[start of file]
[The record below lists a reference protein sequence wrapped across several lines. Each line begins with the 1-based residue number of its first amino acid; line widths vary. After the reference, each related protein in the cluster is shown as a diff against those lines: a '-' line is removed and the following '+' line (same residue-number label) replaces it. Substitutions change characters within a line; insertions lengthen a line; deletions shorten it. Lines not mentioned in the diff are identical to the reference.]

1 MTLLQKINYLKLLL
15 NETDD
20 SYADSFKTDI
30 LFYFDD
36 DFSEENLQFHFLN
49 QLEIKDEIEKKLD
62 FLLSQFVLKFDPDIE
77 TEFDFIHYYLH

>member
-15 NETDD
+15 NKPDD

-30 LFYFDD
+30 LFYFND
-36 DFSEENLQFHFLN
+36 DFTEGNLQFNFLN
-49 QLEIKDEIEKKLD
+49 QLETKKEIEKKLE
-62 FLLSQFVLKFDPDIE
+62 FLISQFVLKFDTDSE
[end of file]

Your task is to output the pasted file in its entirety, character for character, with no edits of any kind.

[The record below lists a reference protein sequence wrapped across several lines. Each line begins with the 1-based residue number of its first amino acid; line widths vary. After the reference, each related protein in the cluster is shown as a diff against those lines: a '-' line is removed and the following '+' line (same residue-number label) replaces it. Substitutions change characters within a line; insertions lengthen a line; deletions shorten it. Lines not mentioned in the diff are identical to the reference.]

1 MTLLQKINYLKLLL
15 NETDD
20 SYADSFKTDI
30 LFYFDD
36 DFSEENLQFHFLN
49 QLEIKDEIEKKLD
62 FLLSQFVLKFDPDIE
77 TEFDFIHYYLH

>member
-15 NETDD
+15 NKPDD

-30 LFYFDD
+30 LFYFND
-36 DFSEENLQFHFLN
+36 DFTEGNLQFNFLN
-49 QLEIKDEIEKKLD
+49 QLETKKEIEKKLE
-62 FLLSQFVLKFDPDIE
+62 FLISQFVLKFDTDSE